Deirdra:  What are you working on now?
Dave:  I’m currently working on a standalone science fiction novel with LDS themes and a main character who is LDS. Time’s Plague borrows themes for Shakespeare’s “King Lear” and is set roughly a century or so in the future. It starts out on a penal colony on Callisto (one of the moons of Jupiter). The story centers on Edgar Cordell, an innocent man, who has been sentenced for life (there can be no parole and no escape from the Hades penal colony) for a murder he did not commit. He was framed by his ex-wife and his best friend. The prison has no warden and is ruled by the prisoners, all of whom are male. It is literally a hellish place populated by murderers and rapists, the worst of the worst. New prisoners and supplies are dropped from orbit and no ship ever lands on Callisto… that is, until a shuttle crash-lands. There is only one survivor—Edgar’s ex-wife, the one person in the universe he hates more than any other. No woman can survive on Callisto. Edgar has to figure out a way to get her off-world and protect her from the other inmates.

Deirdra:  Are you planning on self-publishing, finding and agent, going with a small press or other? And why?
Dave:  I would LOVE to find an agent!  At present, I plan to give Parables first right of refusal on Times Plague.  Otherwise, I have no plans to self-publish.  I need the validation that somebody other than close friends and family find value in my work. 

Deirdra:  Where is your favorite place to write?
Dave:  In my office at home, surrounded by my swords.

Deirdra:  How do you come up with your character’s names?
Dave:  Names have power (which, coincidentally, is one of the themes in Time’s Plague), so I choose them carefully.  Sometimes, they are literary references and sometimes they are scriptural.  Often they are ironic: the vampire Master in The Unwilling is named Michael, which means, “like unto God”, something that Michael definitely is NOT.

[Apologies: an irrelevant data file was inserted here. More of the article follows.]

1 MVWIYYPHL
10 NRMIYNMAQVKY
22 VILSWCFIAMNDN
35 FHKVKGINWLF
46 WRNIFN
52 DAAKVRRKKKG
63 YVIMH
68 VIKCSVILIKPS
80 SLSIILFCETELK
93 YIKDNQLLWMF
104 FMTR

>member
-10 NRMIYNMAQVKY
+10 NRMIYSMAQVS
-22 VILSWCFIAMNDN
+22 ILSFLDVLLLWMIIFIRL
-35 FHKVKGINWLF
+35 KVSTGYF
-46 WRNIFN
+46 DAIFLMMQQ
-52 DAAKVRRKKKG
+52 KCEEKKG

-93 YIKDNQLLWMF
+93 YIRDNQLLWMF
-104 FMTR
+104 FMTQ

Deirdra: What words of advice do you have for other writers who desire to have their manuscripts become books in print?
Dave:  First and foremost: tell the story YOU want to tell.  Be honest: don’t force a story to work the way you want it to go.  If it can’t go there honestly, it’s not worth telling. 

Deirdra:  What is the best complement you could receive from a reader?
Dave:  A very tall member of the Choir came up to me one morning, grasped me by the shoulders, shook me, and said, “Your book made me weep!”  (I didn’t even know he had read it.) 

Deirdra: What are all the different ways you have promoted your book. 
 Dave:  I have a website that I engineered myself:  I do book-signings and author interviews.  If I’m at a book-signing, and things are going slowly, I sing Celtic songs.  My voice carries to the ends of the mall.  People stop by.  They may or may not buy the book, but they’ll stop and listen and talk.

Deirdra: Where can readers go to find your books and order them?
Dave:,, and of course,, which has direct links to those sites.  The publisher’s website,, also has links to those sites.

Deirdra: Any final words you would like to share?
Dave:  Thank you so much for this opportunity.